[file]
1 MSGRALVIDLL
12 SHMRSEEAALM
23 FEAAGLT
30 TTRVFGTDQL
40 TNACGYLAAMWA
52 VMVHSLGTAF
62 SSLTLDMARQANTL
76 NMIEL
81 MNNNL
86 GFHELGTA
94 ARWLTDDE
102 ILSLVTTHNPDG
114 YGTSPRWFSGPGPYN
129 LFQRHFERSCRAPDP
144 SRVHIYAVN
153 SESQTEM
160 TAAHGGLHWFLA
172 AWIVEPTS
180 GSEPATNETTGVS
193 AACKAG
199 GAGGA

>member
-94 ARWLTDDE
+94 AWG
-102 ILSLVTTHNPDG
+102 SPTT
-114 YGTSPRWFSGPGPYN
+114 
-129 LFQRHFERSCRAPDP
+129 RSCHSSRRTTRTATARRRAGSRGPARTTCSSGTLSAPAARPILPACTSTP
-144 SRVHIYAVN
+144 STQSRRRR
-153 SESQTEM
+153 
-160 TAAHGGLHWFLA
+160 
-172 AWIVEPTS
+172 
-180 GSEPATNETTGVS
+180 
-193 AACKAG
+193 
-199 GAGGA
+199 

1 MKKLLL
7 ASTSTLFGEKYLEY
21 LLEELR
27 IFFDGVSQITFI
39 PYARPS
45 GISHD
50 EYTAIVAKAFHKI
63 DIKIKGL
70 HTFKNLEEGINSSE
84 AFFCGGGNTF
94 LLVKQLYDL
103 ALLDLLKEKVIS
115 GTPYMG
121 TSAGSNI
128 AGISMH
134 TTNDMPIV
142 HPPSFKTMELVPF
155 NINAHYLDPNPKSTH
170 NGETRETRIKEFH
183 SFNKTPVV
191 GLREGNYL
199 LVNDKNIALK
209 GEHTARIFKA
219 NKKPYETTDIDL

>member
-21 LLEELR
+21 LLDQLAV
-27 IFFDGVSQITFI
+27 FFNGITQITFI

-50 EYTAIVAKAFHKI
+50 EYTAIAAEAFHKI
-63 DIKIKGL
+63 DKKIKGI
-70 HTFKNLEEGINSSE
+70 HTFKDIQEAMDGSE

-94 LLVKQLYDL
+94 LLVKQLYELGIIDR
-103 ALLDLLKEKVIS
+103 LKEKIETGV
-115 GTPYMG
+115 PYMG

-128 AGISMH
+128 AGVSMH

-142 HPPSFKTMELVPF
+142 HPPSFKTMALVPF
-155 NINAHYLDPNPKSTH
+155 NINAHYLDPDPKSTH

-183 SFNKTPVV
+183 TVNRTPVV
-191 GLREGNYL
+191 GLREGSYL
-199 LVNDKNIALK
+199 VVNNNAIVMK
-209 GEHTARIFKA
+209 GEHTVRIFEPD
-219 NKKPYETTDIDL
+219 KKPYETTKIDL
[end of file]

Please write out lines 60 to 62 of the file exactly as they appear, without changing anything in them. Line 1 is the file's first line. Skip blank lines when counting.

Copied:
134 TTNDMPIV
142 HPPSFKTMELVPF
155 NINAHYLDPNPKSTH